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Studio time - help needed with my rig

Discussion in 'Amps and Cabs [BG]' started by Mara, Dec 9, 2002.

  1. Mara


    Jan 11, 2001
    Hi guys,

    My band is heading to the studio this weekend to record a couple of new songs and I was wondering if anyone could give any tips considering recording the bass. This is my first time in a real studio but I've done smaller scale stuff before.

    My rig is: Esh Various V (ADGCF), Peavey MAX, Phonic XP2000 (bridged / 1980W @ 4ohms) and a TVX412.

    I'm wondering if I should use the MAX's DI out or mic the cab? I intend to use a the MAX's tube channel with some overdrive, but the thing with my rig is that I need to drive the system really quite loud before I get the growl I like. I understand the the cab is a major factor when producing an overdrive sound, so is it at all possible to get that sweet growl when using the DI out from the MAX? Is there an stompbox or a processor or something that would help me getting this warm but punchy growl?

    The DI out / cab dilemma aside, is there a specific stompbox you'd recommend that I should have with me in the studio (aside my TU-2)? Limiter? Compressor? EQ?


    Thanks a bunch!

  2. JayAmel

    JayAmel Supporting Member

    Mar 3, 2002
    Carcassonne, France
    What I definitely prefer is a subtle combination of D.I. + miked amp.

    I wouldn't take a 2000 W amp to any studio, though.
  3. phairphunk


    Jun 19, 2000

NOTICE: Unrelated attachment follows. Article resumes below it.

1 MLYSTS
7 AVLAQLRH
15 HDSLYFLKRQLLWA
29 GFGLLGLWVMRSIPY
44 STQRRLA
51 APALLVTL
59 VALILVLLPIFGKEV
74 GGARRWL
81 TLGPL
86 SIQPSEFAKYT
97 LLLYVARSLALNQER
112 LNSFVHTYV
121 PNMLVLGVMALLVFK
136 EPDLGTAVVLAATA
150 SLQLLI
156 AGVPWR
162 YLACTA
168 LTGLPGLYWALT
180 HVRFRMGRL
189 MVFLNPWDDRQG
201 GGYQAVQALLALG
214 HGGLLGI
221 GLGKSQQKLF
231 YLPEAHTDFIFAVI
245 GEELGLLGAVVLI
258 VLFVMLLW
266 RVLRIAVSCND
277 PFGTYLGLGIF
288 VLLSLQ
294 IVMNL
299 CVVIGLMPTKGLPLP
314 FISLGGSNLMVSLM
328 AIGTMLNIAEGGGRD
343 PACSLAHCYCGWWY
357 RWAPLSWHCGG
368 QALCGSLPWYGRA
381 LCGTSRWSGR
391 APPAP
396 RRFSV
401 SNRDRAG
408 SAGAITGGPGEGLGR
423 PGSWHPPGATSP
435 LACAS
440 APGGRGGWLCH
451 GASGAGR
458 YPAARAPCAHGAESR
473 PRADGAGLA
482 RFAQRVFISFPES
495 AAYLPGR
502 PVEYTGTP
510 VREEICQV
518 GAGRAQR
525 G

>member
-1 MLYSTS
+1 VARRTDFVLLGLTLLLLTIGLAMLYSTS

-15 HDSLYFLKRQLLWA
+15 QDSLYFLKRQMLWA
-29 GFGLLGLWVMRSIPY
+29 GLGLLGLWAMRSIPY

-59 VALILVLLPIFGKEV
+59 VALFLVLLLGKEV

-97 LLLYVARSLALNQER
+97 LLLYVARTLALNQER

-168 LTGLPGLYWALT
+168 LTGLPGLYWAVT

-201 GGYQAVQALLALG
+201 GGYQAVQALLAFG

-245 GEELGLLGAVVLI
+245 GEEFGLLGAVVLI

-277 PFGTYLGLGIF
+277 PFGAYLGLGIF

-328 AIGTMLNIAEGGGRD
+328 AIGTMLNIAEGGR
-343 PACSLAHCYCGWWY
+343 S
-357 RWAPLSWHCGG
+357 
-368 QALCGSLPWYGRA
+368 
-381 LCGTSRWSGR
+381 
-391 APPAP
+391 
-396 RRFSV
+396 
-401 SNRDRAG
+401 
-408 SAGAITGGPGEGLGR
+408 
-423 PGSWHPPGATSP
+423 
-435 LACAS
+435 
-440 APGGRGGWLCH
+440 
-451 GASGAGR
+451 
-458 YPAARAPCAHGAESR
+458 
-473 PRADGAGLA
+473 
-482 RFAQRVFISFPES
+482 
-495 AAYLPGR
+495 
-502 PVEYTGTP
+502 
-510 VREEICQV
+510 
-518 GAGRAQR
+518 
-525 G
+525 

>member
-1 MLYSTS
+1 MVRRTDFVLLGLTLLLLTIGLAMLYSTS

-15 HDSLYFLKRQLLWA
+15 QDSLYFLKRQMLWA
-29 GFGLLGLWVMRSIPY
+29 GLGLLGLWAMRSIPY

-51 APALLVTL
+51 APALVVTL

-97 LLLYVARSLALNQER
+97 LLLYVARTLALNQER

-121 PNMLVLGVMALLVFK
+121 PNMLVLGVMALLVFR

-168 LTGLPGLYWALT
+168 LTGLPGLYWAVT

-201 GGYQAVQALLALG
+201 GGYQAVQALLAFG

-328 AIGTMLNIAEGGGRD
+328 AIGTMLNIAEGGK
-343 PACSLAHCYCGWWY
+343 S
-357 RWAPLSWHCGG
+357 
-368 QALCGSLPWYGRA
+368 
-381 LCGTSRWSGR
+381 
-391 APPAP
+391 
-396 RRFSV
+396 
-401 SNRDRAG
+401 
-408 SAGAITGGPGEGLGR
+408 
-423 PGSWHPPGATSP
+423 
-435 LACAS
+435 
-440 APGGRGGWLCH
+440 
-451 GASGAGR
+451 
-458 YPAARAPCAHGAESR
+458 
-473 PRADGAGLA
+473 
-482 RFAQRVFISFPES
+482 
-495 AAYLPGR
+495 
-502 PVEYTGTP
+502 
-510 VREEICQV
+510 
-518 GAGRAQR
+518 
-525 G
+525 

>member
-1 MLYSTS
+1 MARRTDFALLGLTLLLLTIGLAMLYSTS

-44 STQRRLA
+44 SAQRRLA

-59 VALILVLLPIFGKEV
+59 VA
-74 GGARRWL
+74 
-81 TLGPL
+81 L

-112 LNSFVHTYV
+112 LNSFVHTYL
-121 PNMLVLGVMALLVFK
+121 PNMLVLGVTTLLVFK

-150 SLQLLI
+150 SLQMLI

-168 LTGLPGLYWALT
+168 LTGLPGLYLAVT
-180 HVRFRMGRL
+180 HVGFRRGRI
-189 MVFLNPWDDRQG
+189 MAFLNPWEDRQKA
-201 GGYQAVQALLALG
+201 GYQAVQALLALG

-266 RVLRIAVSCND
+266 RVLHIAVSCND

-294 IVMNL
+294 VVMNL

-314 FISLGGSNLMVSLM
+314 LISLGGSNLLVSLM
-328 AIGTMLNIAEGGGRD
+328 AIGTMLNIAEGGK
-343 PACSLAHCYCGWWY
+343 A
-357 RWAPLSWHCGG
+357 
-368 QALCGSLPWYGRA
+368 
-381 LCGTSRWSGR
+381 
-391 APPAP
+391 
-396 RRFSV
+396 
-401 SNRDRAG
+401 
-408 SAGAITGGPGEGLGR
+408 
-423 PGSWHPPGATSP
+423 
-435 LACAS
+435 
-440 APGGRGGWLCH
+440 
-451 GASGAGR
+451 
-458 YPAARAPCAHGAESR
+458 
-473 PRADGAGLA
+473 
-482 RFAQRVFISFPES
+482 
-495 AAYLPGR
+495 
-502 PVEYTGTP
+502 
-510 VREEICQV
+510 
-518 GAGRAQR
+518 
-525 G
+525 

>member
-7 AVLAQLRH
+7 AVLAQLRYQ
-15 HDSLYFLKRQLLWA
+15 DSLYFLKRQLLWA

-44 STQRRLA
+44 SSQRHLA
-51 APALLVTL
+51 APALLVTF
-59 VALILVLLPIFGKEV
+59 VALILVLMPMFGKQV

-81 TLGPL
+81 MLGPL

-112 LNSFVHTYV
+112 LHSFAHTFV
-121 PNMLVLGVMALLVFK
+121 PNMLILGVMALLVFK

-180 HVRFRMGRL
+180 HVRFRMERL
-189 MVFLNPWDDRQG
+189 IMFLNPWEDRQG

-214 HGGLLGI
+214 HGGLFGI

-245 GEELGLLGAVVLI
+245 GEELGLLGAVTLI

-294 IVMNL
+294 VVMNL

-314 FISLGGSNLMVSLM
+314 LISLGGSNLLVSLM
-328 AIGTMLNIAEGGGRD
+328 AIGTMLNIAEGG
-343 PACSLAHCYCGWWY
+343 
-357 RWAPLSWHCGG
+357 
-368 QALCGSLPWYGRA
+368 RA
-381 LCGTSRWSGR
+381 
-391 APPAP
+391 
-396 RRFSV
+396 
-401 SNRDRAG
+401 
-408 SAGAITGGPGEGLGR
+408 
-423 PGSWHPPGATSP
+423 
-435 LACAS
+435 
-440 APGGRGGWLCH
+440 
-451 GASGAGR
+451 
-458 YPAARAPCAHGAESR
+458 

Yeah, what he said. As a student of sound recording, I like to do a mix of the two, though I don't like DIing out of the amp - I prefer putting it in the signal chain before the amp (if you have one that lets you run through it). Any idea on what mic you plan on using?
  4. jerry

    jerry Doesn't know BDO Gold Supporting Member

    Dec 13, 1999
    Believe me.......the engineer is going to have alot of say in what you use.......unless you have unlimited time.
  5. ZuluFunk

    ZuluFunk Supporting Member

    Apr 14, 2001
    Mic the speakers,
    DI from the pre,
    run direct to the board,

    If you've got the tracks...use 'em.
    For the most part, I used the direct to board tracks 90% of the time.
  6. Andrew Jones

    Andrew Jones Banned

    Feb 28, 2001
    Northampton Mass
    What he said;)

    I have spent days getting KILLING bass tones in home studios (some of them very well equiped)

    I have had great results from mixing and matching

    1) Direct ,punchy articulate most of your final will come from this

    2) Miked cab ,breath ,organic quality

    3) Grindy slightly distorted tone (from emulator or miked cab) used for pressance/a little cut

    4) Mike the acctual bass over the fingeroard exspesially on a slapped part

    The way I would do this is to

    1) bass to Nice DI

    2) DI spit to b15R AND BOARD (mike amp)

    3)Amp out to sansamp

    4)sansamp to board

    5)Mike your bass with a nice small diaphram condensor over the 12 th fret

    6) Isolate the amp

    7) Isolate your self

    play something while enginear moves mic compared to amp .

    Person in control booth tells engineer when phase canalation has been achieved between amp a direct signal. Reverse the phsae switch. Reapeat with mikeing of bass.

    One cool trick when combining signal like this is phase problem can be a issue. Use a unit with a pahse reverse swich use it. then while you play move the microphones and adgust delay to achieve phase canselation between direct and miked signals. then pop the phase reverser back to normal and voila! FAT!

  7. Yeah, what he said. You may not have a great deal of say in the matter.
  8. Gabu


    Jan 2, 2001
    Lake Elsinore, CA
    This is a good thing. Listen to the engineer. It's your first time so you should work with the guy who knows more.

    When I go to the studio, they always DI and Mic the amp too.

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